A.J. Harris: Evaluation

The King James Shooting Stars at times were discombobulated this year, driving down everyone’s stats, but A.J. Harris found success on his own terms.


While the Shooting Stars have enjoyed more cohesive in the past, they still featured a great deal of talent in 2014. But despite playing alongside Luke Kennard and V.J. King, among others, A.J. Harris managed to stand out.

Harris always has had to face skeptics and long odds. Standing only 5-9, the diminutive floor general slots into that category of player whom college coaches almost literally see over as they’re scouting prospects.

But Harris forced his way into recognition at a tender age. Early in his prep career, at the 2012 Spiece Run ‘N Slam, he leapt out as a fast and productive little guard who loved to face down his challengers and triumph. His competitive spirit has shone consistently from day one, and Dayton jumped in with a scholarship offer prior to his sophomore season.

Still, he entered his rising junior summer sporting fewer offers than his fellow touted — and typically taller — peers. That fact simply meant he’d have to bring the fight with even more intensity, however, and following the 2013 travel season he drew offers from Illinois State, Akron, and Xavier, in addition to the Flyers.

But it was another offer, received that August, that he’d craved all along. Ohio State coach Thad Matta had witnessed Harris sufficiently to offer a grant during an on-campus visit, and Harris eagerly snatched it up.

Advancing to this year, Harris proved with the Shooting Stars that he’s a tough, aggressive performer who knows how to blend with talented teammates yet understands when to call his own number as well.


Given that he’s small, Harris wisely utilizes every tool at his disposal. Thankfully, he’s quite quick and very fast in the open court. He pushes the ball effectively on the break and also knifes into the paint in the halfcourt, either scoring himself (frequently off the glass) or hitting a teammate for a better look.

Harris benefits handsomely from being left-handed. He’s a slick finisher who shoots from angles that are less familiar to shotblocking big men, and he uses both hands to score on reverses along the baseline. Not many sub-six footers are as effective scoring in that fashion.

Harris is mentally ready for Big Ten competition

Meanwhile, he has improved his jump shot. Though not entirely a marksman at this stage, Harris shot 40 percent on threes through 16 EYBL games. He shot roughly three triples per game and generally made certain they were higher percentage attempts. That’s an approach the Buckeyes’ coaches will appreciate as well.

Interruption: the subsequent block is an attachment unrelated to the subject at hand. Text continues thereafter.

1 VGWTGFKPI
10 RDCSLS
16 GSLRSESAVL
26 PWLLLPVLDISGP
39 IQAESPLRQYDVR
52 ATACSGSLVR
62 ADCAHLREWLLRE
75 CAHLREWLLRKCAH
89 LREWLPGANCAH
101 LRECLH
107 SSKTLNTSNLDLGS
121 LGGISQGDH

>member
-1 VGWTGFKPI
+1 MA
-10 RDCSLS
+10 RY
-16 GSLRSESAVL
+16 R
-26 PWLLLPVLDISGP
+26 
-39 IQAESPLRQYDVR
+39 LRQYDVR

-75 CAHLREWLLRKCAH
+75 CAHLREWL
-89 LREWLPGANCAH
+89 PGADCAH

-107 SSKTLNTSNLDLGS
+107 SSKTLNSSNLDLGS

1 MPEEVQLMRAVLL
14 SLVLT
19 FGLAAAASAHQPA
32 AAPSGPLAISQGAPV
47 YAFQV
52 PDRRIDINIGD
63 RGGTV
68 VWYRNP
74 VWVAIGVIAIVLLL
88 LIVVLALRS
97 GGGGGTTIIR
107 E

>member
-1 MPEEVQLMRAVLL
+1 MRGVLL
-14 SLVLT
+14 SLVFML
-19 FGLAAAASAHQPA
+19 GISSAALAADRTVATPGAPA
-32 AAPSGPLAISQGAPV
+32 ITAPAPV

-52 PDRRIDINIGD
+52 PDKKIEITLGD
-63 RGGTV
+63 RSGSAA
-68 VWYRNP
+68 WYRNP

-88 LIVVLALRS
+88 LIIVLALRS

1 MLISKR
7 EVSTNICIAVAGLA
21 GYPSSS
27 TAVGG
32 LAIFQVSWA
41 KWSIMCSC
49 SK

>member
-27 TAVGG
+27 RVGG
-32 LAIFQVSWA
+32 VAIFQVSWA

And he’s even better on defense. Harris loves to get under his opponent’s dribble and rip away steals. He pressures ballhandlers to such an extent that they sometimes must turn their back to him, and he also jumps passing lanes.

In a tight game handling versus pressure himself, he knocks down his free throws as evidenced by his 80 percent mark with the KJSS.

His take no prisoners approach also can be infectious, and he maintained his effort level even when his travel squad bogged down at times.


Like it or not, size is very important in college basketball, and at least some of the concerns about Harris do register as valid. What happens when he’s trying to run the offense while guarded by a long, quick 6-2 opponent? Will he be able to defend those same big, strong guards himself, or will they simply overpower him?

Along with that, he can improve his decision-making from the point guard spot and will need to force fewer passes than he does at present. He’s a capable playmaker, not a dynamic one, so minimizing his mistakes becomes all the more critical for him in order to boast a strong assist-turnover ratio.


Harris appears in these eyes to be an excellent four-year addition for the Buckeyes. Certain players and teams may disturb his game, but over the years he has learned ways to compensate and ideally will be able to carry that forward. He also applies great pressure with the ball in his hands, and thus even when matched up with someone difficult, he’ll be able to create his own positive action for OSU.

For him to become an impact player for a program of that caliber, Harris will need to continue knocking down his threes. He continues to have some skeptics in terms of his jump shot, and becoming consistent from that range will make his defense and fullcourt abilities all the more potent.

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